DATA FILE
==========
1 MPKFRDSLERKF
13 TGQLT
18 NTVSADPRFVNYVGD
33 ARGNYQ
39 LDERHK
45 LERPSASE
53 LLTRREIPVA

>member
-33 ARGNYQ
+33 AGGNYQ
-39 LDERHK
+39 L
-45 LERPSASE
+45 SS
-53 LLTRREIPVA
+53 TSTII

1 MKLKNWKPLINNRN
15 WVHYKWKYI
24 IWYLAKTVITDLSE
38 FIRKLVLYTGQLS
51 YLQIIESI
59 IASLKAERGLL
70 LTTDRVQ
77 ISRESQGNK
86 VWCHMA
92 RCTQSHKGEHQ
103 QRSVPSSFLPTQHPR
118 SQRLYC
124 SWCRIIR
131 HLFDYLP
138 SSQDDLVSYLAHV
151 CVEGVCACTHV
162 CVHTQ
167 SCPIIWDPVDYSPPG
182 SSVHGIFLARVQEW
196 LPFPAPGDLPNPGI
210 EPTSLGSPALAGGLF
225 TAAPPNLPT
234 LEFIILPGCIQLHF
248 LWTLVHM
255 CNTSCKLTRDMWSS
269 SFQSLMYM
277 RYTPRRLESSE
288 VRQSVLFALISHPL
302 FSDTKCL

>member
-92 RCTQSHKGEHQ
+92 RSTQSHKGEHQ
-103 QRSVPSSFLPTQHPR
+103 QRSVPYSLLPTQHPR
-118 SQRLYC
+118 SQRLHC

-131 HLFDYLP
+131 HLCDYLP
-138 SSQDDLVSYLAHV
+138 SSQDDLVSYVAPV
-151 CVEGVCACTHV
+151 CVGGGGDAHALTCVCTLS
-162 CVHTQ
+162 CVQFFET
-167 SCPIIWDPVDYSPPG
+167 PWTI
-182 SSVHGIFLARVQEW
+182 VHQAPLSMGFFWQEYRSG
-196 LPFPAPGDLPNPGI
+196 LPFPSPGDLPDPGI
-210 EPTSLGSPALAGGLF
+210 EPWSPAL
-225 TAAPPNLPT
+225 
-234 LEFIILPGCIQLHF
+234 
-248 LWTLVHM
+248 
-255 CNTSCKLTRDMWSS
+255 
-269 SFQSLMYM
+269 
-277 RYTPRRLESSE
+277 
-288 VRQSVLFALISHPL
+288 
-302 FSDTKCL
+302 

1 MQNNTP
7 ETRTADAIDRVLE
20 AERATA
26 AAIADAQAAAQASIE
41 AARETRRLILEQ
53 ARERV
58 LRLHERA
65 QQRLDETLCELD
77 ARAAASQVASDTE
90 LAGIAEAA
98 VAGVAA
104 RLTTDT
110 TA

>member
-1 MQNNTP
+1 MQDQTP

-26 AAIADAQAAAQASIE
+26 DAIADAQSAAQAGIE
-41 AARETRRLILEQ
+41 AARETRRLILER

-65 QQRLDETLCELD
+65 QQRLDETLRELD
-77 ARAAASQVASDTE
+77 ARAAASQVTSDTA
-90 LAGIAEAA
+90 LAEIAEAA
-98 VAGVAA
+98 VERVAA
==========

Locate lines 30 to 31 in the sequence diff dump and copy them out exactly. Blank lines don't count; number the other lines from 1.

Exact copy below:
131 HLFDYLP
138 SSQDDLVSYLAHV